As I have years of experience living and working in Japan, people sometimes ask me what they might do when they visit Japan.
What I would recommend for starters is to visit an animal rescue shelter in Japan. Like ARK, acronym for Animal Rescue Kansai (the western region of Japan). ARK is in the hills of Toyono, Osaka. Even if you don’t speak any Japanese, if you can catch the founder, Elizabeth Oliver, you’ll be able to communicate with her in English. She is, after all, British.
Yes, rather unusual for a Brit to move to Japan and start a shelter for animals but that’s what happened. Elizabeth used to rescue animals on her own. She started ARK in 1990 to get more people involved in rescuing stray, abandoned and abused animals. She also needed to raise money so that she could continue dedicating her life to animals.
ARK became officially recognized as an NPO (Non-Profit Organization) in September 1999. Its goal is to form a network of people who love animals, want to share their lives with them, and work actively to rescue animals from suffering. ARK rehabilitates animals and finds loving homes for them.
After the Great Hanshin Earthquake in 1995, Elizabeth saved 600 dogs. She is also proactive in prosecution.
According to their website, ARK currently houses dogs, cats, rabbits, a pig, a chicken, a chinchilla, a guinea pig and a hedgehog.
You can see cute pics of dogs and cats waiting for adoption. Like Sow, an orange and white tabby (a stunner!) and Ron, a long-hair brown tabby (If I were in Japan, I’d adopt him on the spot!).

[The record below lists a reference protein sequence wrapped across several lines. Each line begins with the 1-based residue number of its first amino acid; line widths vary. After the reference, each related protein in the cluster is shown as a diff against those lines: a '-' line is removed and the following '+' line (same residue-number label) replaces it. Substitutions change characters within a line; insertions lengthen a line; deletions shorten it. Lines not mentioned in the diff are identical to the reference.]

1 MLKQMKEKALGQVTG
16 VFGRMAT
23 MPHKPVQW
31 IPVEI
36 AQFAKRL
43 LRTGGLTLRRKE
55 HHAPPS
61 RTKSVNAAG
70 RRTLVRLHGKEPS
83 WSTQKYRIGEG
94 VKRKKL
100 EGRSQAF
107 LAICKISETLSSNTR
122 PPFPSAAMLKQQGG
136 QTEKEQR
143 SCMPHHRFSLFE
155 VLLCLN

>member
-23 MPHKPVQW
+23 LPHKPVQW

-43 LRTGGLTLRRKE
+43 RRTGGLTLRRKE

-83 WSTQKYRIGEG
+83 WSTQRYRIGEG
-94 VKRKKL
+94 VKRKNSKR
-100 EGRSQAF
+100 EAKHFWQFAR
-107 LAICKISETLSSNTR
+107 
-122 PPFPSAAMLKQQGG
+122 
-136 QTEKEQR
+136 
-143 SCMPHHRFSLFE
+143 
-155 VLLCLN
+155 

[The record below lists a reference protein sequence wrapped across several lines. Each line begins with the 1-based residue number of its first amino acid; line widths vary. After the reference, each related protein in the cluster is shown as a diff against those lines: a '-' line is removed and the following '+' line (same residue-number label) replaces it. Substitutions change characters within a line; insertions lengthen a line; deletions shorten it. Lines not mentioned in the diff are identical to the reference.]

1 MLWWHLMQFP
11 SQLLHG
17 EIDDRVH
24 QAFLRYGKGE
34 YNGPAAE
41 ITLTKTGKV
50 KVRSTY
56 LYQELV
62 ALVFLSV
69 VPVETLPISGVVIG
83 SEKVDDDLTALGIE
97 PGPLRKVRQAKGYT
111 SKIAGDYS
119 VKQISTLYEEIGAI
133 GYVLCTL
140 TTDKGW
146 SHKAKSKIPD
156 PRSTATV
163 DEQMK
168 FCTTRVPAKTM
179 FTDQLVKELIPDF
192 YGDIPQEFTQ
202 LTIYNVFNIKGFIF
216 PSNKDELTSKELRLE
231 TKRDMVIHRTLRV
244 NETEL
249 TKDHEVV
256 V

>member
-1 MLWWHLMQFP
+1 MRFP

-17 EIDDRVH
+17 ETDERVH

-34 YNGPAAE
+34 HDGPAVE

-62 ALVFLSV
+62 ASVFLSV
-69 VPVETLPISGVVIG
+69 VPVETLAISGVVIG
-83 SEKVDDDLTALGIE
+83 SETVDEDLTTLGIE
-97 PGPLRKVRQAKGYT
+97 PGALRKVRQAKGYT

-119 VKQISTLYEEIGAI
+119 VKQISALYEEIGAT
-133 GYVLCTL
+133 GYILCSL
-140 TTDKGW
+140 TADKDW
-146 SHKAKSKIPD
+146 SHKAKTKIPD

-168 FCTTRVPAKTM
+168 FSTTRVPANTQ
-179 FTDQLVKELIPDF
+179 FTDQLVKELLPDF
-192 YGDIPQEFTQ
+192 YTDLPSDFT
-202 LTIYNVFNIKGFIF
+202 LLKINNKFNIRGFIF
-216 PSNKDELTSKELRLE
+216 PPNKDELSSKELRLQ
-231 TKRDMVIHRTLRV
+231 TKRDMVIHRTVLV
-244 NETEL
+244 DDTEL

To give you a sample of the kind of bios they have of their animals, here’s a little bio of a white cat, copied from ARK:
“No, I don’t have big ears and a long trunk like Dumbo the elephant. I was named Dumbo because I was abandoned in a “danboo-ru” which means a cardboard box in Japanese! I love food and people. I often show off my tummy and I love to be petted! I would make a nice addition to your family! Definitely I would make a much better pet than an elephant would!”
If you can’t go to Osaka, you can visit ARK in Tokyo. Its primary purpose is to educate people about animal welfare. ARK doesn’t yet have a large shelter operating in Tokyo, but they are looking for people to join their foster program.
So if you’re going to be living in Japan temporarily, and miss having pets, you might consider volunteering as a foster parent for dogs or cats while they are waiting for permanent homes.
Even if you have no plans to go to Japan, you can visit their website – it’s bilingual in English and Japanese. It offers some information about dog and cat health, and an archive of bilingual newsletters.
Or, check out “Angels with Fur Japan,” their blog about pets and animals in Japan:
To contact ARK, email tokyoark[at]arkbark.net or, in Kansai, call 072-737-0712. In Tokyo, call 080-6146-3889 (English) or 080-6517-8913 (Japanese).